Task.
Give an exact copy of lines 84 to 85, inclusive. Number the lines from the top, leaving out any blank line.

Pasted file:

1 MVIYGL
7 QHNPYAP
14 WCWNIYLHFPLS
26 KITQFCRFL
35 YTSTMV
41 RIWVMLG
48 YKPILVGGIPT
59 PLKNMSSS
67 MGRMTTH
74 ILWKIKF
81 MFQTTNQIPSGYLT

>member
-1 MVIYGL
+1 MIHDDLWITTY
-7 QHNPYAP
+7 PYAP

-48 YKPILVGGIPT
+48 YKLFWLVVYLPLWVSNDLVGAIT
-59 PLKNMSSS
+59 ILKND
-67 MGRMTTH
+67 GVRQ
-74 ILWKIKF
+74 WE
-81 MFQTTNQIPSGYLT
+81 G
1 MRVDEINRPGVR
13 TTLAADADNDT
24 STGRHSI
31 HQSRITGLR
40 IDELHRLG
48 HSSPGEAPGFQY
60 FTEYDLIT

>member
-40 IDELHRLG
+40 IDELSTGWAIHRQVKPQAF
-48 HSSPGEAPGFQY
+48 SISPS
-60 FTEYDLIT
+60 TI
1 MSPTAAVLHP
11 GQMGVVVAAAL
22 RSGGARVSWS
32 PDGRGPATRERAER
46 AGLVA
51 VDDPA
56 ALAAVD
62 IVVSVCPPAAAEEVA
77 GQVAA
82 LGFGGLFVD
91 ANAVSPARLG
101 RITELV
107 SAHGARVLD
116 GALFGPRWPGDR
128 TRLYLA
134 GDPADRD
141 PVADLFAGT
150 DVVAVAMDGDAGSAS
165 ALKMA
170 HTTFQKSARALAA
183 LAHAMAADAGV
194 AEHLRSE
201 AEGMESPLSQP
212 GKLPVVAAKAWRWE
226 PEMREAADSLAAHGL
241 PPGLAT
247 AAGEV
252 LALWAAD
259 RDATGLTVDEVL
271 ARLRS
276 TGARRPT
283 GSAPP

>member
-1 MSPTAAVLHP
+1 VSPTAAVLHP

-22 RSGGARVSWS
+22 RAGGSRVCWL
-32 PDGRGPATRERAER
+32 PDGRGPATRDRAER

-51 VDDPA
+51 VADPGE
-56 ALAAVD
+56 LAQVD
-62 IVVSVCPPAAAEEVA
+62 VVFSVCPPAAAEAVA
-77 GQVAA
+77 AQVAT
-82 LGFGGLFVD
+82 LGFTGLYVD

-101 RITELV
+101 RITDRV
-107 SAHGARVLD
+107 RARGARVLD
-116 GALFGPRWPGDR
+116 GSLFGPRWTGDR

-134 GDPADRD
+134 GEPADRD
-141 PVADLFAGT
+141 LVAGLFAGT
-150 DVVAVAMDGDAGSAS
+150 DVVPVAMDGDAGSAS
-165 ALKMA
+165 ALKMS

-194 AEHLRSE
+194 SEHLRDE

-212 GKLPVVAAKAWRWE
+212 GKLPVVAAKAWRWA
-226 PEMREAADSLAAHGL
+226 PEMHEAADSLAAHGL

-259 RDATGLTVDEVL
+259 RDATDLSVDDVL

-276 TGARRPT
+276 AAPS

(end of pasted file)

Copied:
-62 IVVSVCPPAAAEEVA
+62 VVFSVCPPAAAEAVA